Local dentist brings 34 years of experience to the dental assisting program.
By Edith Moctezuma
Dr. Cheryl Hubble, a local dentist in practice for 34 years, has become an adjunct in the dental assisting program.
Hubble said in an interview Feb. 2 that she wanted to start teaching because she was a high school biology teacher before she became a dentist.
She said she wants to begin a teaching career because as she gets older, it is more difficult to perform dental procedures. She still practices dentistry two half days a week and reviews insurance claims online.
Carmen Santiago, program coordinator for dental assisting, said the program has two full-time faculty and one adjunct, but this is the first time the program has a dentist teaching.
The program’s accrediting agency, Commission on Dental Accreditation, does not require it.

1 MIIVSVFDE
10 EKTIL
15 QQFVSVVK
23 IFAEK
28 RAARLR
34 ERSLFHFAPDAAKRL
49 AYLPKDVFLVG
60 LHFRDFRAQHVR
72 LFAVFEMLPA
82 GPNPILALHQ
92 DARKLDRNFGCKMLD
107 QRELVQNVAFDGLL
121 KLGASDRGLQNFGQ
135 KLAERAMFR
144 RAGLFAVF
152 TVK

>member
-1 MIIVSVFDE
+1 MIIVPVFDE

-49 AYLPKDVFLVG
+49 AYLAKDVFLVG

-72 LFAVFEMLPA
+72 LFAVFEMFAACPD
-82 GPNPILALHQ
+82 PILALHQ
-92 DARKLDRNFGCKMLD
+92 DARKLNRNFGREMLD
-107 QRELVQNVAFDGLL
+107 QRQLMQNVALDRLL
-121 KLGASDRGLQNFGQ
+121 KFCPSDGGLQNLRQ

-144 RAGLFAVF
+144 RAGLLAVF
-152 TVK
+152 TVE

Santiago said each of the faculty members brings their own experience to help students be successful.
Having Hubble as an adjunct gives students access to her experience as a dentist, Santiago said.
Hubble said dental assistants sterilize instruments, prepare patients for procedures, hand dentists materials, take impressions, load anesthesia and review the health history of patients.
Dental assistants must pass examinations to become licensed by the Dental Assisting National Board and Texas State Board of Dental Examiners.
Hubble teaches DNTA 1213, Emergency Management, which covers medical emergencies in the dental office, such as how to react if a patient faints or has a seizure, stoke, asthma attack or heart attack.
Hubble took chemistry and math classes in the early 1970s while working on a bachelor of arts in biology and chemistry from the University of the Incarnate Word. She also earned a master of science degree in biology from the University of Texas at San Antonio and a doctorate of dental surgery from the University of Texas Health Science Center at San Antonio.
Hubble said she enjoys working at a dental office because she has built family-like relationships with patients and co-workers.
She said the hardest part of adapting to a college environment from a dental office is learning the college’s computer software programs. As a dentist, she did not need to use a computer.
Hubble said her students are eager to learn and work hard.